Significant injuries often occur in a car collision with a bicycle

Head injuries are the leading cause of bicycle accident fatalities. Wearing a helmet reduces head injury risk by two-thirds.

Politicians and environmentalists extoll the virtues of riding a bicycle in sunny Southern California as a healthy lifestyle alternative to driving on congested roads. Bicycling has many benefits and progress continues to be made on making cycling increasingly safe. Unfortunately, dangers remain. Recently, the Orange County Register reported that a 38-year-old Dana Point resident lost his life in a bicycle-automobile collision. The victim was riding a bicycle on the Pacific Coast Highway when he was struck by a 2001 Acura. The driver of the Acura had been drinking prior to the accident.

Cyclists have the same rights as others lawfully on the highways. Unfortunately, bicycle accidents often result because the operators of automobiles are not always sufficiently careful when they encounter cyclists. The National Highway Transportation Safety Administration says that in motor vehicle collisions with bicycles, intoxication by the motorist is often the cause. Another major cause of bicycle accidents is distracted driving by motorists. Science Daily magazine reported on a study that showed that bicyclists are increasingly the victims of distracted driving. Indeed, there has been a 30 percent increase in distracted driving bicycle-automobile crashes between 2005 and 2010.

Automobile collisions with cyclists can cause the cyclist to sustain significant injuries which can be fatal. According to American Family Physician, the most common injuries in a bicycle-automobile collision are those to the head, neck, abdomen and thorax. Head injuries are responsible for over 60 percent of all bicycle-related deaths and the majority of long-term disabilities. The American Association of Neurological Surgeons estimates that at least two-thirds of head injuries could be prevented by wearing a helmet. Of those who die from head injuries-two-thirds of those deaths are attributable to traumatic brain injury. A TBI can be broadly defined as a blow or jolt to the head that disrupts the normal function of the brain.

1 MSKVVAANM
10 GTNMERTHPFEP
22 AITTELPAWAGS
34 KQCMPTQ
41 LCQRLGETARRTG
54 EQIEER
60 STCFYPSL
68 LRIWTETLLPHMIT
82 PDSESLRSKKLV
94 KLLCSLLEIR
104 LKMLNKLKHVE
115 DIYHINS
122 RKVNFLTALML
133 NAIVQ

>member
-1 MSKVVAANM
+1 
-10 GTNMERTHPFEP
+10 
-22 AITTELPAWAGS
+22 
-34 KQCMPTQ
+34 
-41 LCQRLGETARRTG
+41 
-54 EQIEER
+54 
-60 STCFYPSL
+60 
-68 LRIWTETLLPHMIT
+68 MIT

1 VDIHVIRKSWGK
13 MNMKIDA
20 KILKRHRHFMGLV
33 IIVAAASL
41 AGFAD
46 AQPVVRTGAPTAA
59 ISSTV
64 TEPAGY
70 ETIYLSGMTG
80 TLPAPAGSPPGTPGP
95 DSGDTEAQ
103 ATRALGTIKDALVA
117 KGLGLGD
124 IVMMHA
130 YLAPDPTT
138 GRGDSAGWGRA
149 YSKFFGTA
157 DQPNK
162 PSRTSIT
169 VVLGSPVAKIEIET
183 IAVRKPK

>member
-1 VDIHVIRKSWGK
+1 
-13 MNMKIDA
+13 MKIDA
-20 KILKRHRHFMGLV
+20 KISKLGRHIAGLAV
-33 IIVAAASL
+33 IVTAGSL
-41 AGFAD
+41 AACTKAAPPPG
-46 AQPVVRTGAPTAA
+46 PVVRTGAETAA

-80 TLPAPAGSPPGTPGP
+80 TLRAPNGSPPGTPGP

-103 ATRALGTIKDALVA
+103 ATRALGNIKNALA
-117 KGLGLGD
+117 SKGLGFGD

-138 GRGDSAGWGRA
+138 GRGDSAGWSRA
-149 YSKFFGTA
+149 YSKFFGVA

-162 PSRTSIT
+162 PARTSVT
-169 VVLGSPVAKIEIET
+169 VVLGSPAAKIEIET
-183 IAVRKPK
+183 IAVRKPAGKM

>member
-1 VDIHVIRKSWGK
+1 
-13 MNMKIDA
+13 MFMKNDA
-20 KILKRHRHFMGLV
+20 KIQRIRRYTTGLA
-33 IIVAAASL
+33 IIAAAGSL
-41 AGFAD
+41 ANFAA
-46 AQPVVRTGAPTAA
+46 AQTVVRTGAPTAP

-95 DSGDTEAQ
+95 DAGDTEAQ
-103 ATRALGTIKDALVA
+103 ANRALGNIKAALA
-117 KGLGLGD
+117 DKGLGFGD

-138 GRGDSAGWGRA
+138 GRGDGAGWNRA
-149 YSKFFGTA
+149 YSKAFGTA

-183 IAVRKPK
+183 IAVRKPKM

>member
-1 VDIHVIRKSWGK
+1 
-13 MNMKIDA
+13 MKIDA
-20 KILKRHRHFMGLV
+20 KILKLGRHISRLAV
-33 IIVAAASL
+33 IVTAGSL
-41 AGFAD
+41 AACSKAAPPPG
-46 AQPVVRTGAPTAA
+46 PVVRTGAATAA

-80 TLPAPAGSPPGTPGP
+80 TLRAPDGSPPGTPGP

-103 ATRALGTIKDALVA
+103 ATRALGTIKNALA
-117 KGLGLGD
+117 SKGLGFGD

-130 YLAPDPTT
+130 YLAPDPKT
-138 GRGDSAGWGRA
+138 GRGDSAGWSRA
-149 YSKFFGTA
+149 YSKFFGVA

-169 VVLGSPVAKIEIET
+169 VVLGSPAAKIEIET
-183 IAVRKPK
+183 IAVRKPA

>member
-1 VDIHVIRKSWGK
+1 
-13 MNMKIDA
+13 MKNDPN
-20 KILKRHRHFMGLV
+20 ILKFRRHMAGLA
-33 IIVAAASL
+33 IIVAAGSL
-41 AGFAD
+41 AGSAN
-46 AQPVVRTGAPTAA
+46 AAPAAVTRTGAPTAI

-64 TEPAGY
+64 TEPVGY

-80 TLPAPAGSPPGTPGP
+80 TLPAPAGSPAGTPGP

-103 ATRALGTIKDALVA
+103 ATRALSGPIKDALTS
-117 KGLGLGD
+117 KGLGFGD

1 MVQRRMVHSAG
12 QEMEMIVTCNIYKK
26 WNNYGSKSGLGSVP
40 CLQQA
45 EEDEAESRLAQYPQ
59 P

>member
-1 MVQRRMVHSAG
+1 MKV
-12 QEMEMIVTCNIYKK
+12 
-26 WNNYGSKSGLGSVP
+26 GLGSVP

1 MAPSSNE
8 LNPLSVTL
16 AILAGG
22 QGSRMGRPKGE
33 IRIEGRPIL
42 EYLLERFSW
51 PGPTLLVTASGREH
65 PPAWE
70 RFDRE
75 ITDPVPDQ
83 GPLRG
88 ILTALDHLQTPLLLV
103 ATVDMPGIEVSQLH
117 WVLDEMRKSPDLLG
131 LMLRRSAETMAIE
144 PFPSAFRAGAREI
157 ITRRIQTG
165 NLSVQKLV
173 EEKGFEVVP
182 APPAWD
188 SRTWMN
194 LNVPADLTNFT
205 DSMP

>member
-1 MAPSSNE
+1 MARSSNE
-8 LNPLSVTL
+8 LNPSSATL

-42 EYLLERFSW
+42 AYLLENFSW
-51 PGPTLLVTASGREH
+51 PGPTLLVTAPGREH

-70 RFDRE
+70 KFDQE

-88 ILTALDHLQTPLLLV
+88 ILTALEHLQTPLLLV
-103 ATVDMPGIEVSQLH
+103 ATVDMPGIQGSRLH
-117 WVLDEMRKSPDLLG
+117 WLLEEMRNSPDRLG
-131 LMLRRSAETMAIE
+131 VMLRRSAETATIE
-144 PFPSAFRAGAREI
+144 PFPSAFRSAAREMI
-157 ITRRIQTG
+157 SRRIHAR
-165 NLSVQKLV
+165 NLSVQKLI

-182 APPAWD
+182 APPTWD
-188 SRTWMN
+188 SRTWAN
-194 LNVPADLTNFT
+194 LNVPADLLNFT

Even with a helmet, a collision with an automobile can lead to head trauma. As explained in VELO News, whenever a cyclist sustains a hard hit to the head, the helmet will absorb some of the impact thereby protecting the brain case itself. However, a major strike to the skull still traumatizes the brain by "slamming it around inside the skull." At the moment of an impact with the head, all cells in the brain fire at once leading to a metabolic dysfunction. This metabolic dysfunction causes chemicals that should be inside a cell to go out of the cell while chemicals that should remain outside the cell penetrate the cell. The result is a severely traumatized organ system.

Staying safe

The NHTSA advises drivers of automobiles that they need to share the road with cyclists by being courteous and allowing at least three feet of clearance when passing cyclists on the highway. Always look for cyclists before opening a car door or pulling out from a parking space. Furthermore, motorists should yield to cyclists at intersections and be especially watchful when making turns. Cyclists are advised to increase their visibility by wearing florescent or brightly colored clothing during the day. At night, bicycles should be equipped with lights and reflectors and riders should wear retro-reflective tape on their clothing. Importantly, cyclists should always wear a helmet when riding.

Legal assistance

California law affords victims of a bicycle accident the right to seek compensation for any injuries sustained as a result of a negligent motorist. If you have been injured in a collision with a motor vehicle, you need to contact a California attorney who is experienced in handling bicycle accident cases.

Keywords: bicycle accidents, car collision, injury, helmet use, California